High interest rates are challenging the global transition to renewable energy


After a period of historically low interest rates from 2009 to 2022, central banks have sharply raised interest rates to fight inflation. The increase of cost of capital has “profound implications” for the energy and natural resource industries, said a report from Wood Mackenzie.

A transition to a net-zero economy could require $75 trillion of investment globally by 2050, said the report. The cost and pace to transition to low-carbon technologies is challenged by the higher cost of capital.

Wood Mackenzie said the economy has departed from the post-Great Recession “zero era” rates and likely will remain that way for “the next couple of decades.”

A “higher for longer” sentiment for interest rates has been echoed by Federal Reserve members in recent months. Globally, structural inflationary trends like global trade reshuffling, deglobalization, and an emphasis on nearshoring industry and employment over raw macroeconomics may keep rates elevated for a while.

Image: Wood Mackenzie

“Highly capital intensive and often reliant on subsidies, low-carbon energy and nascent green technologies are most exposed [to high rates],” said the report. “Debt accounts for a higher share of the capital structure for low-carbon energy sectors.”

Wood Mackenzie said that the oil and gas industry, while also highly capital-intensive, has far less exposure to the cost of debt and is therefore less affected by the higher rate environment. Gearing, or the ratio of debt to equity, is typically higher with renewables and nuclear energy development than in mining, oils, and gas.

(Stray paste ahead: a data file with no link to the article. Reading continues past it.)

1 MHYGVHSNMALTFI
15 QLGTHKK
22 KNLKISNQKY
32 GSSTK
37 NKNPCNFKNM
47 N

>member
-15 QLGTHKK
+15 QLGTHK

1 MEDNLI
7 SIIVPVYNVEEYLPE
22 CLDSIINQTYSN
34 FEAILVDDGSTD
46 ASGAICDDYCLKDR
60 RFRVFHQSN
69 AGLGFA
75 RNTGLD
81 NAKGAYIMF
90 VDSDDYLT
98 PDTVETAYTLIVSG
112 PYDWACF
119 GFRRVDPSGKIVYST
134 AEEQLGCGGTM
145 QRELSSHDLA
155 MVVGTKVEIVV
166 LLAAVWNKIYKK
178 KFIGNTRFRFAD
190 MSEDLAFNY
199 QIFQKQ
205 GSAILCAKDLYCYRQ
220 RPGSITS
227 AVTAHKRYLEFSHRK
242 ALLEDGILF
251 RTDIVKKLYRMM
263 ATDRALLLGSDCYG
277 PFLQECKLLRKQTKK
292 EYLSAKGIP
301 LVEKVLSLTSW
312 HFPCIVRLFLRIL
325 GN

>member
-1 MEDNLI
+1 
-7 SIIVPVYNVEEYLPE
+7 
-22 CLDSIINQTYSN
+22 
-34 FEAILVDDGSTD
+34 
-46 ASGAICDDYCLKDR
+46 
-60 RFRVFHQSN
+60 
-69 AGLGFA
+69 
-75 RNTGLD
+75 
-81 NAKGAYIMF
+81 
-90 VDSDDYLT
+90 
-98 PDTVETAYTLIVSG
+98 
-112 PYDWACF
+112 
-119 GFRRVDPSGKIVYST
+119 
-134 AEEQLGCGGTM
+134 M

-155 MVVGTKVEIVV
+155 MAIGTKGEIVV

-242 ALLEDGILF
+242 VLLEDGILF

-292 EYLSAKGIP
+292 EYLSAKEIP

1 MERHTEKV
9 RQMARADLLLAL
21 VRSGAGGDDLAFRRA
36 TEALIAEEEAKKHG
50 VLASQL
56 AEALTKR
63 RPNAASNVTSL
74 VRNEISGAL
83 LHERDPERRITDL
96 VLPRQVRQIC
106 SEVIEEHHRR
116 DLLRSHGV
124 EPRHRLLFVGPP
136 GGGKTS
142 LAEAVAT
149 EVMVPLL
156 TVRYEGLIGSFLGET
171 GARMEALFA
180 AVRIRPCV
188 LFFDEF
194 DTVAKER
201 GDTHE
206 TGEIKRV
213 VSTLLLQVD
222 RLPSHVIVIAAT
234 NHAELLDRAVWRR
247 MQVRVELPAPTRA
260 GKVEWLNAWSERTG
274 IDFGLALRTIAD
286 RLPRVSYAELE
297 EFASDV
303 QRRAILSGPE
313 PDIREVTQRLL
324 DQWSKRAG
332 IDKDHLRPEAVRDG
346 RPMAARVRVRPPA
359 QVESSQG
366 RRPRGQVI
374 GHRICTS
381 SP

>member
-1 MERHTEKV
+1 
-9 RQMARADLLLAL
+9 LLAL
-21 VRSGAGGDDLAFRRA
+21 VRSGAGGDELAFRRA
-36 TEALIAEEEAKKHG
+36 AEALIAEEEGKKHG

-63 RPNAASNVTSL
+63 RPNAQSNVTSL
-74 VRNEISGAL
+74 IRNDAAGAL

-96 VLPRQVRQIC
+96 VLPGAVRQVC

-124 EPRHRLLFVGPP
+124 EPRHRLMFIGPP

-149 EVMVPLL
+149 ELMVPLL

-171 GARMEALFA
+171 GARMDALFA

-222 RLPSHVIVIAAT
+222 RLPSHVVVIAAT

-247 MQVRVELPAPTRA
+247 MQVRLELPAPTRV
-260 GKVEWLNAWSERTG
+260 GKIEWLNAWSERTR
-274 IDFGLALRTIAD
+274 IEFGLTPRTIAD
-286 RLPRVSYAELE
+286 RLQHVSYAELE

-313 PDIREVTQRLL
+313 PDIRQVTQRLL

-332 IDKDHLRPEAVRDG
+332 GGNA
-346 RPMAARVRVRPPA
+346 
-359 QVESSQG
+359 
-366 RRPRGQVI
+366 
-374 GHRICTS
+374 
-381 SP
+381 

“Debt from bonds and project finance, secured against long-term power purchasing agreements, has been used to fund rapid growth in renewables,” said Wood Mackenzie. “While power and renewables companies have higher gearing, they do compare favorably with other peer groups on a cost-of-debt basis.”

Renewable investments have greater price certainty than their oil and gas counterparts, making them a less risky investment and enabling lower borrowing costs. Plus, the levelized cost of electricity (LCOE) for new-build solar is now 29% lower than any fossil fuel alternative, reported Ernst and Young. With solar module prices continuing to plummet to record lows, this lower-cost and predictable electricity source may serve as a powerful long-term combatant to inflationary pressures.

Interest rates have squeezed this LCOE advantage, said Wood Mackenzie. In its analysis, interest rates increasing by 2 percentage points lead to an LCOE increase of 20% for renewables, and 11% for a combined-cycle gas turbine plant. Despite this, Wood Mackenzie said renewables hold an advantage in LCOE, even without any subsidies attached.

Image: Wood Mackenzie

While it is difficult to place a dollar value on the cost of damages from climate change and what a transition to net-zero emissions would do to mitigate damage, a report from the Potsdam Institute in Berlin assessed annual climate-related costs at $38 trillion per year by 2050. In the face of these costs, the $75 trillion global price tag for transitioning the global economy to net-zero emissions looks more palatable.

While the oil and gas industry is less affected by the higher interest rates, and oil giants have lowered their debt significantly from 2020 through 2023, Wood Mackenzie said the availability of finance may pose problems for the fossil fuel industry. Environmental, social, and governance concerns are contributing to an ever-shrinking list of lenders, it said.

Wood Mackenzie said governments should continue to subsidize the energy transition to encourage investment, despite rising debts and debt servicing costs. It recommends a strategy that focuses on efficient, non-discriminatory subsidization, a bolstering of global carbon markets, and mobilization of climate finance.

“Policymakers need to act to offset the interest-rate headwinds. Removing obstacles such as slow permitting and project approval and offering clear, consistent and sustained incentives will support nascent low-carbon technologies,” said Wood Makenzie. “Strengthening global carbon markets, maximizing subsidy efficiency and mobilizing green finance are also essential. A higher interest-rate environment might be what it takes to get policymakers to spring into action.”

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